Having discussed the situation we decided (we're both close to retirement), that the best thing to do would be to take whatever redundancy package that was offered and be done with it all. However, her letter informed her that she will be NPC, and there may be redundancies but only for some senior management possitions and corporate staff. So it looks like theres no way out of this shite mess. People ( and I mean all affected by TR) really do deserve better treatment then this.

  7. My letter arrived yesterday - Durham Tees Valley PT - and I haven't slept. I have a busy day tomorrow ( well actually, today) and will be expected to perform as usual. Whatever happens from here on in, the MOJ has lost the heart and mind of a dedicated PO. I am hard working and just get on with whatever is asked of me but NO MORE. Something in me has died and that will directly translate to my work. I will deliver what is required and no more. Do not underestimate the future cost of this because performance has always been delivered on the unpaid extra work we do so freely. I will never do that again for an employer who treats me with such a lack of respect.

    1. My worst time is when I wake before the alarm and lie there not wanting to get up:at work it feels increasingly as if we are running 2 parallel lives especially in run-up to Xmas with a veneer of good mood,office decorations and parties alongside increasing worry about Probation and personal future,disillusion and ffatigueI'm not giving up on protesting the folly and risks of TR just recognising the impact of this struggle whilst still trying to do the job and hold things together at home for family.


    1. Justice Secretary Chris Grayling insisted yesterday that it was safe to sell off the probation service, despite a leaked government assessment saying the opposite.
      Mr Grayling told the justice select committee that the report was "theoretical" and refused demands to release other internal risk assessments into the sell-off.
      Under the government's plans up to 70 per cent of the probation service would be sold off.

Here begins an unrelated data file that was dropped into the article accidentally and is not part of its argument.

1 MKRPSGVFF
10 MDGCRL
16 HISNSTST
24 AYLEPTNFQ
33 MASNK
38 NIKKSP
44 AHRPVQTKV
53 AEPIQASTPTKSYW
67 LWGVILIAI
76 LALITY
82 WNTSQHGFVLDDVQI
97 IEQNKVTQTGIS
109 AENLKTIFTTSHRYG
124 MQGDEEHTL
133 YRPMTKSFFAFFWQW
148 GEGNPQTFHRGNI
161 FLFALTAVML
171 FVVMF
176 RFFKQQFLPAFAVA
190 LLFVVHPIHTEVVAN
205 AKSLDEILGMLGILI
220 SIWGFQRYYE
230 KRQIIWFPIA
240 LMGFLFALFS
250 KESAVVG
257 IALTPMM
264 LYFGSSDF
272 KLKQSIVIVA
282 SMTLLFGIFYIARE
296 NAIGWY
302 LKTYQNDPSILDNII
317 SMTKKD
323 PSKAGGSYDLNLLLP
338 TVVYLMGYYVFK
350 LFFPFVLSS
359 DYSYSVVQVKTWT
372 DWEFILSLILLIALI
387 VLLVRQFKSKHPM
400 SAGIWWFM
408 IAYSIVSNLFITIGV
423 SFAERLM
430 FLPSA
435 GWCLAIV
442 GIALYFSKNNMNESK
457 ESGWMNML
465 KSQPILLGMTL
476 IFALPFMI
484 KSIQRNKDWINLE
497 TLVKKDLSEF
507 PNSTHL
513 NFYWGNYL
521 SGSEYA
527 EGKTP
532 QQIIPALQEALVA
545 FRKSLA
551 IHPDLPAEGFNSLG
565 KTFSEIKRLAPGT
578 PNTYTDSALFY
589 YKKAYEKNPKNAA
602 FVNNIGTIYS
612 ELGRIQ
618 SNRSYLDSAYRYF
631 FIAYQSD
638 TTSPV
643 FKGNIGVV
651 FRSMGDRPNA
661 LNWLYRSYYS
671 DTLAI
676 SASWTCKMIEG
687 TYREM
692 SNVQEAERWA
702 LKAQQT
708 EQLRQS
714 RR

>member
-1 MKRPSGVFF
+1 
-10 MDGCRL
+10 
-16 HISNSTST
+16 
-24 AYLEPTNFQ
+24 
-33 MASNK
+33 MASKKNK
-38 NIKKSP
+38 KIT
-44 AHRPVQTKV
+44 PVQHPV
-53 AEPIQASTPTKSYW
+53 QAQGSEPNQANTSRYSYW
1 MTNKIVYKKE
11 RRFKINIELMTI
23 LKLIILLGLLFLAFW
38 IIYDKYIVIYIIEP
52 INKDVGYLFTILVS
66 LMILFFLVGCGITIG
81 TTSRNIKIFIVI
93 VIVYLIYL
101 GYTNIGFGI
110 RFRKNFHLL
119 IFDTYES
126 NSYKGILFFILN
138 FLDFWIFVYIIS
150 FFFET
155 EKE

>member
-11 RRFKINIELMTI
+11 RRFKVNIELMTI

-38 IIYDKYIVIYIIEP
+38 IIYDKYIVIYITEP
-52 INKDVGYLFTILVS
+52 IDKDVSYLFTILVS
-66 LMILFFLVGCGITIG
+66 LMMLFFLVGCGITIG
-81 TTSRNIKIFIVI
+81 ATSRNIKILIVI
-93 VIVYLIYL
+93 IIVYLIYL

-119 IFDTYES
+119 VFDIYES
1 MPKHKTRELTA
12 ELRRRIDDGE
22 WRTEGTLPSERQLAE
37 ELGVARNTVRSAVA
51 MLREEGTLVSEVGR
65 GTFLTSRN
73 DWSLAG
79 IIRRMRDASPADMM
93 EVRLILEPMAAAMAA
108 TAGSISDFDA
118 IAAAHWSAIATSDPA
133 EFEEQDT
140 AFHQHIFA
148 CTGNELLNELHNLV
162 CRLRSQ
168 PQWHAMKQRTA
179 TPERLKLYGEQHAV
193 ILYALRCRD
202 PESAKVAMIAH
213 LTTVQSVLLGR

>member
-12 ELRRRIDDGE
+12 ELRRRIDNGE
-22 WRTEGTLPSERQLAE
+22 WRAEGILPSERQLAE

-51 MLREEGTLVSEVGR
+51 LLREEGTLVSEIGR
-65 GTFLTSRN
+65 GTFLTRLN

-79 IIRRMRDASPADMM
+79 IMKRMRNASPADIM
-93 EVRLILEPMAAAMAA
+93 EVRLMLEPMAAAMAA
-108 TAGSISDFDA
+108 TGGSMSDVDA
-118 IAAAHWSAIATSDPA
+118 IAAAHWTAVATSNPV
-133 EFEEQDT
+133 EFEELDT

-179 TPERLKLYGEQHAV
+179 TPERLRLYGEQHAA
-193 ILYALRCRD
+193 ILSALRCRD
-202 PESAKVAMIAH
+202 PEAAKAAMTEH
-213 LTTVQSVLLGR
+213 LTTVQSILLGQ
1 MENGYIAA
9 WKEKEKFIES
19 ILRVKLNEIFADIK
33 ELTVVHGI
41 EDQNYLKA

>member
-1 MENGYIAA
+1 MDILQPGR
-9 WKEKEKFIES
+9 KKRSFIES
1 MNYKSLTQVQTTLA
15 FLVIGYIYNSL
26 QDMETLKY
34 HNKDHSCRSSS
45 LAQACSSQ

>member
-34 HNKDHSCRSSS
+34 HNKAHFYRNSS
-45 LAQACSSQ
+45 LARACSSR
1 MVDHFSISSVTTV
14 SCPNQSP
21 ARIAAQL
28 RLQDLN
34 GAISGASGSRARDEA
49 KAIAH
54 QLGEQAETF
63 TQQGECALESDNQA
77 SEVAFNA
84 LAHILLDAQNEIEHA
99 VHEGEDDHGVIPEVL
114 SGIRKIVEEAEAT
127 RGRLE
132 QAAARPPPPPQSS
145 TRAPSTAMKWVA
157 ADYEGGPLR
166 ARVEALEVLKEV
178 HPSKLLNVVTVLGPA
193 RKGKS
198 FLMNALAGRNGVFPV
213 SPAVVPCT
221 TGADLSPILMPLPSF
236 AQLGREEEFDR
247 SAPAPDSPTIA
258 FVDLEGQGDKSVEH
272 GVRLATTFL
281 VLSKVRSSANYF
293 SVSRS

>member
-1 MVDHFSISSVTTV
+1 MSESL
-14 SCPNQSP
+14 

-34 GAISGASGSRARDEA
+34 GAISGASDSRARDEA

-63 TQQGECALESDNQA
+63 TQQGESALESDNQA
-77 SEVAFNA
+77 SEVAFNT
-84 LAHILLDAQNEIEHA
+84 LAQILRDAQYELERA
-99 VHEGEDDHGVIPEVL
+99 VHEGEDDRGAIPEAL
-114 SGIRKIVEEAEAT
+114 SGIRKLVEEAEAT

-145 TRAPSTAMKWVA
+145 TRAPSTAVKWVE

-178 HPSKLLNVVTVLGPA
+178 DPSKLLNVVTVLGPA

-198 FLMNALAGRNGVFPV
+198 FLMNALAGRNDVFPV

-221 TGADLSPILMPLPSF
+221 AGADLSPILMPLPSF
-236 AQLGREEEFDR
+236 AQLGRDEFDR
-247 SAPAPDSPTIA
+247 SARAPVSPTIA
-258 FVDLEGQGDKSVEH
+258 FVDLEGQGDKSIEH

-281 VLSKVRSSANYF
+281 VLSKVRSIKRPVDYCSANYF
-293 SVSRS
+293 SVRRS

Private and voluntary groups have been asked to bid for contracts worth £450 million to supervise 225,000 low and medium-risk offenders a year under the shake-up - including murky security corporations Serco and G4S.
      The leaked "risk register" drawn up within the Ministry of Justice showed a more than 80 per cent risk of "an unacceptable drop in operational performance" leading to "delivery failures and reputational damage."
      Labour MP John McDonnell said it meant that under the changes, which have already led to a strike by probation staff, the general public "could be put at risk."

      Mr Grayling said the risks had been revised since the register was drawn up, although the timetable for privatisation remains the same and no explanations have been offered on how they have been mitigated.
      "It's just good management practice. That's all the risk register is," he said.
      He also denied that the sell-off posed safety issues, claiming that "at no point has any official come to me and said 'if you go ahead with this there is an 80 per cent chance of the public being put in danger.'"
      Contracts are to be split across private Community Rehabilitation Companies (CRCs) in 20 English regions and one Welsh region, while the new public sector National Probation Service (NPS) will be formed to deal with the rehabilitation of 31,000 high-risk offenders each year.
      Probation officers union Napo is fighting against the plans, arguing that they will trash valuable interagency relationships needed to deal with offenders properly.
      Napo spokeswoman Tania Basset said Mr Grayling's reticence to publish the risk registers "indicates that the reviewed documents are still flagging dangers up."

    2. Again, the truth twisted by knaves.

  9. Serco have also said that if there are risks with contracts the costing for those risks must be reflected in any bid tendered.

    1. Serco is “firmly committed to rebuilding the confidence of our U.K. government customer” and is “making good progress” on corporate restructuring, it said in an e-mailed response to a request for comment about the dearth of British work. A G4S spokesman declined to discuss a potential slowdown in contracts.
      The Justice Ministry canceled a tender Nov. 22 for a contract worth as much as 30 million pounds a year to run three prisons, due to “uncertainty” about the investigation. Serco was the lead bidder. Serco and partners withdrew from a competition for military purchasing, and Defense Secretary Philip Hammond has said he may keep procurement in public hands.
      Wariness over Serco’s reputation means it may not get contracts before the 2015 elections even if the company is given a clean bill of health, according to Speakman.
      Election Overhang
      “Politically driven initiatives” may be “difficult to work through,” said Tom Gash, research director at the Institute for Government, a London-based group that has criticized outsourcing oversight. “As you get closer to the pre-election period, people will start to look at those quite questioningly and think about stopping the process.”